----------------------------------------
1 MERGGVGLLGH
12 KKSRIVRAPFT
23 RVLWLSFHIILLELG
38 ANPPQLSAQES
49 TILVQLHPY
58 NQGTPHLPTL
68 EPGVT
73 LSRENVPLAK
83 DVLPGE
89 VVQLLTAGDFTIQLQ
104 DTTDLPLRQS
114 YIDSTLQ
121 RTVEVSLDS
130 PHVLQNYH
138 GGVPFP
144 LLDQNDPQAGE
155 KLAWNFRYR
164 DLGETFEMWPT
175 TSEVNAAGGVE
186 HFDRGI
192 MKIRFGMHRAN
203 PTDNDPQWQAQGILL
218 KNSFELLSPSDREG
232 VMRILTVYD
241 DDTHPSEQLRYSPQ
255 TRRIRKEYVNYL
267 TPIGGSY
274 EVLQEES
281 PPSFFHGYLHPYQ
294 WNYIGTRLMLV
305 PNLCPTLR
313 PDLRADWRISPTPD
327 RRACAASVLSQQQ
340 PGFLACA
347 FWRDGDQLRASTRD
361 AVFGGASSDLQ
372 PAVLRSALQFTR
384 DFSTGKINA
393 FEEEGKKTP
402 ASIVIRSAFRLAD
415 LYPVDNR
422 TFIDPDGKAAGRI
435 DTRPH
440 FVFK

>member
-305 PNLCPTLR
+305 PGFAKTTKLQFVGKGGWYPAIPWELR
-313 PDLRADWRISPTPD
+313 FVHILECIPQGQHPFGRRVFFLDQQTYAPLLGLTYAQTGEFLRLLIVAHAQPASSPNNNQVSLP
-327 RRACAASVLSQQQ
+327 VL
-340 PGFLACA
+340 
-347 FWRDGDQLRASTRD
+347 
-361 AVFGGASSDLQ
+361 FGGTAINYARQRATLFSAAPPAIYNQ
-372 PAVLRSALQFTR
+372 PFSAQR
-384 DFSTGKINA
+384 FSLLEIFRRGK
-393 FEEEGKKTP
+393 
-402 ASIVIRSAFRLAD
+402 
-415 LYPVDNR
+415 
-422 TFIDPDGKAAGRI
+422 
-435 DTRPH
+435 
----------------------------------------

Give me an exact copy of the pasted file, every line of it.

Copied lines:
1 MERGGVGLLGH
12 KKSRIVRAPFT
23 RVLWLSFHIILLELG
38 ANPPQLSAQES
49 TILVQLHPY
58 NQGTPHLPTL
68 EPGVT
73 LSRENVPLAK
83 DVLPGE
89 VVQLLTAGDFTIQLQ
104 DTTDLPLRQS
114 YIDSTLQ
121 RTVEVSLDS
130 PHVLQNYH
138 GGVPFP
144 LLDQNDPQAGE
155 KLAWNFRYR
164 DLGETFEMWPT
175 TSEVNAAGGVE
186 HFDRGI
192 MKIRFGMHRAN
203 PTDNDPQWQAQGILL
218 KNSFELLSPSDREG
232 VMRILTVYD
241 DDTHPSEQLRYSPQ
255 TRRIRKEYVNYL
267 TPIGGSY
274 EVLQEES
281 PPSFFHGYLHPYQ
294 WNYIGTRLMLV
305 PNLCPTLR
313 PDLRADWRISPTPD
327 RRACAASVLSQQQ
340 PGFLACA
347 FWRDGDQLRASTRD
361 AVFGGASSDLQ
372 PAVLRSALQFTR
384 DFSTGKINA
393 FEEEGKKTP
402 ASIVIRSAFRLAD
415 LYPVDNR
422 TFIDPDGKAAGRI
435 DTRPH
440 FVFK

>member
-305 PNLCPTLR
+305 PGFAKTTKLQFVGKGGWYPAIPWELR
-313 PDLRADWRISPTPD
+313 FVHILECIPQGQHPFGRRVFFLDQQTYAPLLGLTYAQTGEFLRLLIVAHAQPASSPNNNQVSLP
-327 RRACAASVLSQQQ
+327 VL
-340 PGFLACA
+340 
-347 FWRDGDQLRASTRD
+347 
-361 AVFGGASSDLQ
+361 FGGTAINYARQRATLFSAAPPAIYNQ
-372 PAVLRSALQFTR
+372 PFSAQR
-384 DFSTGKINA
+384 FSLLEIFRRGK
-393 FEEEGKKTP
+393 
-402 ASIVIRSAFRLAD
+402 
-415 LYPVDNR
+415 
-422 TFIDPDGKAAGRI
+422 
-435 DTRPH
+435 